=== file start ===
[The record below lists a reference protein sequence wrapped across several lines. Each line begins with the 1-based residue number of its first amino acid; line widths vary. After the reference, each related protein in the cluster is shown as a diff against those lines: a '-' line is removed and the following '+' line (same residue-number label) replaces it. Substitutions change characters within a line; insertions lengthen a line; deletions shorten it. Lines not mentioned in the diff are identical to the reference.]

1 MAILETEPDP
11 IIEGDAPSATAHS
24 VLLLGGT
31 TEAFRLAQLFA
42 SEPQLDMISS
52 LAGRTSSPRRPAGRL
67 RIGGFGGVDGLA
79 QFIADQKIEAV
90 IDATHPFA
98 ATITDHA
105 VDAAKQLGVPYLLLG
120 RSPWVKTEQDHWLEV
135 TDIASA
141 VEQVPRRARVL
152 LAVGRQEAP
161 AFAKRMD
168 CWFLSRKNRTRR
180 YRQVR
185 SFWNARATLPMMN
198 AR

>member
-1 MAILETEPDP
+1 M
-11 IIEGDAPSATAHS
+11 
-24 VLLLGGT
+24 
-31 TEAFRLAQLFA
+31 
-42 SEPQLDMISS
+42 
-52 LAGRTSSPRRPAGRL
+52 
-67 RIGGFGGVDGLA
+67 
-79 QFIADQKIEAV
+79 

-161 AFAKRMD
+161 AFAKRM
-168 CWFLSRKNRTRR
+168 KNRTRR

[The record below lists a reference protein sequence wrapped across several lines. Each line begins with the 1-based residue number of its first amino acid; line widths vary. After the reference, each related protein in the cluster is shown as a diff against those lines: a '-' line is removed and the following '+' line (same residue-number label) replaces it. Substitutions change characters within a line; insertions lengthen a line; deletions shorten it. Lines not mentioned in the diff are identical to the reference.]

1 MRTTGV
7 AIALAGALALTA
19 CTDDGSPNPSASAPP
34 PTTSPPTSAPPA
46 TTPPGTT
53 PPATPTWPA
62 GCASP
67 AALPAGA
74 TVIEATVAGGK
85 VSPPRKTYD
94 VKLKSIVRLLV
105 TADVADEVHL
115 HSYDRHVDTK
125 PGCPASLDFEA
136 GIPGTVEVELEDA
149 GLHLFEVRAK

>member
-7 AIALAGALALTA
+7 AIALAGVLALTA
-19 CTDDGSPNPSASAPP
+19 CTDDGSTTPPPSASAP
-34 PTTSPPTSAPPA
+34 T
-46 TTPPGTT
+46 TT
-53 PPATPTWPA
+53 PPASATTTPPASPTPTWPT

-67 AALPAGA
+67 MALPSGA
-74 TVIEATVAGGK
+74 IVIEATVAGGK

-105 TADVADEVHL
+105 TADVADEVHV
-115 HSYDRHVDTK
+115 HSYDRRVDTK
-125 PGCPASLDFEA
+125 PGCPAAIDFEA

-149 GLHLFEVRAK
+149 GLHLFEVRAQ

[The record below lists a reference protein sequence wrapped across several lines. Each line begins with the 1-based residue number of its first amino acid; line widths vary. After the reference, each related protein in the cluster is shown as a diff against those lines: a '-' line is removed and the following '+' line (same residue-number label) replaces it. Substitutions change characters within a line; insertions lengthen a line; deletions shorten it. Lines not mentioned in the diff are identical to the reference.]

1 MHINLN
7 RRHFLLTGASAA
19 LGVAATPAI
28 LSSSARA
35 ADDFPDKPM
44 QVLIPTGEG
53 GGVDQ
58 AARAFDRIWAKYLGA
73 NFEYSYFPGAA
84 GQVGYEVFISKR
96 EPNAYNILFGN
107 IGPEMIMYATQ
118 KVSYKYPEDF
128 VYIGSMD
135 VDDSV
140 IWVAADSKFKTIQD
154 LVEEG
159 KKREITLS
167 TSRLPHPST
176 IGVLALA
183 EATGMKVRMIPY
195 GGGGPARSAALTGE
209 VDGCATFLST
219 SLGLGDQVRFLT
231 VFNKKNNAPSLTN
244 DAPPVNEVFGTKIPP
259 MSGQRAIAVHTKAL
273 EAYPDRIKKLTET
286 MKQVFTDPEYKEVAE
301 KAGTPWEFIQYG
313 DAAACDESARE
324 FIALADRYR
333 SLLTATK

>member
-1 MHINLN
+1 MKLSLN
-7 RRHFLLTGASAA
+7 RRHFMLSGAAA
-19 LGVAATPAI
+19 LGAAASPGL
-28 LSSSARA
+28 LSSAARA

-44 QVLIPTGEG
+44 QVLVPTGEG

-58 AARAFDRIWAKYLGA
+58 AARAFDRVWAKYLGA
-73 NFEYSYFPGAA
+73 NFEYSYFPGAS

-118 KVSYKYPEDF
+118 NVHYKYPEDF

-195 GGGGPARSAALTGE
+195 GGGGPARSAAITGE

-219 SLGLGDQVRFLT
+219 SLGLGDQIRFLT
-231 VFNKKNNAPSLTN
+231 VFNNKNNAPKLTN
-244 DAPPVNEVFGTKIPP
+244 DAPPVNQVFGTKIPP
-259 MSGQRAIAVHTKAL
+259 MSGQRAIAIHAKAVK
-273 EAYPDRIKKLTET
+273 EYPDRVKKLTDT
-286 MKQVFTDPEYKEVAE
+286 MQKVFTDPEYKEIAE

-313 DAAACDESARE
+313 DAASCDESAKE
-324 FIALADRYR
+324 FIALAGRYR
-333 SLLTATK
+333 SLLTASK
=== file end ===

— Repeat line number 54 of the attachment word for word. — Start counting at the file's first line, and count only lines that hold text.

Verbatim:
94 VKLKSIVRLLV